Who May Qualify. The personal representative must be an adult (age 18 or older) and must be able to obtain surety on their bond, if required.
A personal representative my be a nonresident of Virginia, but surety is required on the bond of a non-resident personal representative, unless a resident co-fiduciary is appointed.
The Clerk must also be satisfied that the person seeking qualification is suitable and competent to perform the duties of his or her office.
Preferred Person for Qualification. If the decedent had a will, the person(s) named as personal representative(s) in the will are normally appointed.
For intestate decedents (without a will) the law provides certain preferences within certain time frames. Generally, during the first 30 days after the decedent’s death, a sole distributee of the estate, or his or her designee, has preference. After 30 days, the first distributee who applies for qualification, or his designee has preference. After 60 days the clerk may grant administration to one of more creditors of the decedent, or any other person, provided that it can be shown that appropriate efforts were made to locate the preferred parties.
Factual Information. At time of qualification, the clerk will require information about the person seeking qualification, about the decedent, an estimate of the value of assets of the decedent’s estate, a list of the decedent’s heirs at law, and other information.
The clerk will also require proof of death of the decedent in the form of a death certificate or possibly an obituary published in a newspaper, if a death certificate has not yet been obtained.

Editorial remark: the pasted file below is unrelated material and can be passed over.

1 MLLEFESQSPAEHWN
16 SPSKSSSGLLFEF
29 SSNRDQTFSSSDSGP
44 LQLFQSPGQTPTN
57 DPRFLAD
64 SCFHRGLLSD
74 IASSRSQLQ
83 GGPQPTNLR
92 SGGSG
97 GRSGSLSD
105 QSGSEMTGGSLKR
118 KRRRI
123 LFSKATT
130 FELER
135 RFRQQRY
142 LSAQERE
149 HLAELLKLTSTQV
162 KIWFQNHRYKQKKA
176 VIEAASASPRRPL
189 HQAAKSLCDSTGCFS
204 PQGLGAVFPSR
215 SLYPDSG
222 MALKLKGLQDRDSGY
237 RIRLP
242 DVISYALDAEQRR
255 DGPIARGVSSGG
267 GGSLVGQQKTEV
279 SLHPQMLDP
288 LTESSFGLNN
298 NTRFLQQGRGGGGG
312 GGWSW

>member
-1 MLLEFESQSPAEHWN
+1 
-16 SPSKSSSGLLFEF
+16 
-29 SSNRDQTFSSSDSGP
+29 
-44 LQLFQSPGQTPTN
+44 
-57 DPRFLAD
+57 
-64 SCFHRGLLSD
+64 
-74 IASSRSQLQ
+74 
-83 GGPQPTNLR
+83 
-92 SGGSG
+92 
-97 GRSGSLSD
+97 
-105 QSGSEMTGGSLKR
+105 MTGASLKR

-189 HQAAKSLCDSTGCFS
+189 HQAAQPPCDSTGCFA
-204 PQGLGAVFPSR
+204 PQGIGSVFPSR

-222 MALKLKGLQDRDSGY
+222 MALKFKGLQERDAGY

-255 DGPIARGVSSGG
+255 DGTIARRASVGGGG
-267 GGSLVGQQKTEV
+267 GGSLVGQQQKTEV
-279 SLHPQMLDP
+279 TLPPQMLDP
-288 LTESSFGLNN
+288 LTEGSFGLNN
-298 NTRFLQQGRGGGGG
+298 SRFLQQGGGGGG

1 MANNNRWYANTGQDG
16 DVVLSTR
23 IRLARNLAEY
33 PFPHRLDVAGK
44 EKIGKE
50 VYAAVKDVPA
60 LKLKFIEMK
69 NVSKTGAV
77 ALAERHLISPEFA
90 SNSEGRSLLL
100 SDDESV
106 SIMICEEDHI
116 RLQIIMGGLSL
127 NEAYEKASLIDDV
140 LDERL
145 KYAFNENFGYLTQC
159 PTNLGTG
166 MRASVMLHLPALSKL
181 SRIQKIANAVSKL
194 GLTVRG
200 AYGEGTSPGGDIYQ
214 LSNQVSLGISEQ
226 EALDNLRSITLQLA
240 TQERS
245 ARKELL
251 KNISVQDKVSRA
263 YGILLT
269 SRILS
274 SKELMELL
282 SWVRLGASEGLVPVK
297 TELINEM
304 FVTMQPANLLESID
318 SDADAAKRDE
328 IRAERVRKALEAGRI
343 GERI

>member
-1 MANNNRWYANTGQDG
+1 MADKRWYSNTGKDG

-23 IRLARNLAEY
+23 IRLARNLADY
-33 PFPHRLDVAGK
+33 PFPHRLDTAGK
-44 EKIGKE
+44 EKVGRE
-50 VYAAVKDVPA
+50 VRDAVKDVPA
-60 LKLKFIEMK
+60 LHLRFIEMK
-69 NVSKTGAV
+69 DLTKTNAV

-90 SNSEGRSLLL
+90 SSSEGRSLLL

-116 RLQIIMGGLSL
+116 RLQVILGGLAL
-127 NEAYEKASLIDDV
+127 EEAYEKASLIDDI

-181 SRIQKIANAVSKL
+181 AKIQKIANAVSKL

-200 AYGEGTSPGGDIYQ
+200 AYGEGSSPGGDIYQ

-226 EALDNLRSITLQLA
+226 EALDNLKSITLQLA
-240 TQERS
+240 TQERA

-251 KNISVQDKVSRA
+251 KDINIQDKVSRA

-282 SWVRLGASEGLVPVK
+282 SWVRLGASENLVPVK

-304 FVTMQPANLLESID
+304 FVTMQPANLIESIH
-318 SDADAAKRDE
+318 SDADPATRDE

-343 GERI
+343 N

Oath and Bond. The personal representative will be required to give their oath that he or she will faithfully perform the duties of their office to the best of their judgment, and if a will is probated, that the writing is the true last will of the decedent.
The personal representative will be required to give their bond in writing to secure their oath to property perform their duties, with penalty in a monetary amount at least equal to the value of the personal estate of the decedent, and if there is a will that authorizes sale of real property, the bond amount must include the value of the real property.
Surety. Unless surety on the personal representative’s bond is waived by will, corporate surety will be required (normally issued by an insurance company) to secure the bond. There are limited exceptions for banks, very small estates, and cases where all the beneficiaries of the residuary estate are also personal representatives.”
Funerals are expensive. For a conventional funeral you can expect to pay anywhere
from $7000 – $18000 depending on the casket, any services at the funeral home, etc.
Here are some services that they may offer:
Providing facilities for memorial service or funeral
Dealing with necessary paperwork to enable burial or cremation
Providing information to family and friends
Placing obituaries in newspapers
Setting up a catered meal at another location following the funeral
Arranging special musical requests
Ordering and caring for floral tributes on behalf of family and friends
Accepting donations for named charities
Arranging for vehicles and staff for funeral and graveside services
Making arrangements for transfer of remains for funeral and burial services
Recording donations received
Keeping record of persons who attended any funeral or memorial service at the funeral home.
I am not sure about green funerals, and what is offered in conjunction with those rites, but, for me, the fact that the funeral home helped with some of the ins and outs of paperwork concerning the death certificate, etc. were extremely helpful. I had way too much on my plate as it was.
Next Up – Paying Bills, Closing Accounts and the IRS